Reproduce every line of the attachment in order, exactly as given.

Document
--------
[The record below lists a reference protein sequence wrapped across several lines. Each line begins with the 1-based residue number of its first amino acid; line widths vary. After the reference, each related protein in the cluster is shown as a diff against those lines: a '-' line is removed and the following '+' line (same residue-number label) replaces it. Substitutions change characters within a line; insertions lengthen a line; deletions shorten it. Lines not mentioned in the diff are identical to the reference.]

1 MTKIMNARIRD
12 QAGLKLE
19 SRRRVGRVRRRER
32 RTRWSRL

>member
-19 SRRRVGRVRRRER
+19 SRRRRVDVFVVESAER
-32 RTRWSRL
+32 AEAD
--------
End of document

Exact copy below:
[The record below lists a reference protein sequence wrapped across several lines. Each line begins with the 1-based residue number of its first amino acid; line widths vary. After the reference, each related protein in the cluster is shown as a diff against those lines: a '-' line is removed and the following '+' line (same residue-number label) replaces it. Substitutions change characters within a line; insertions lengthen a line; deletions shorten it. Lines not mentioned in the diff are identical to the reference.]

1 MTKIMNARIRD
12 QAGLKLE
19 SRRRVGRVRRRER
32 RTRWSRL

>member
-19 SRRRVGRVRRRER
+19 SRRRRVDVFVVESAER
-32 RTRWSRL
+32 AEAD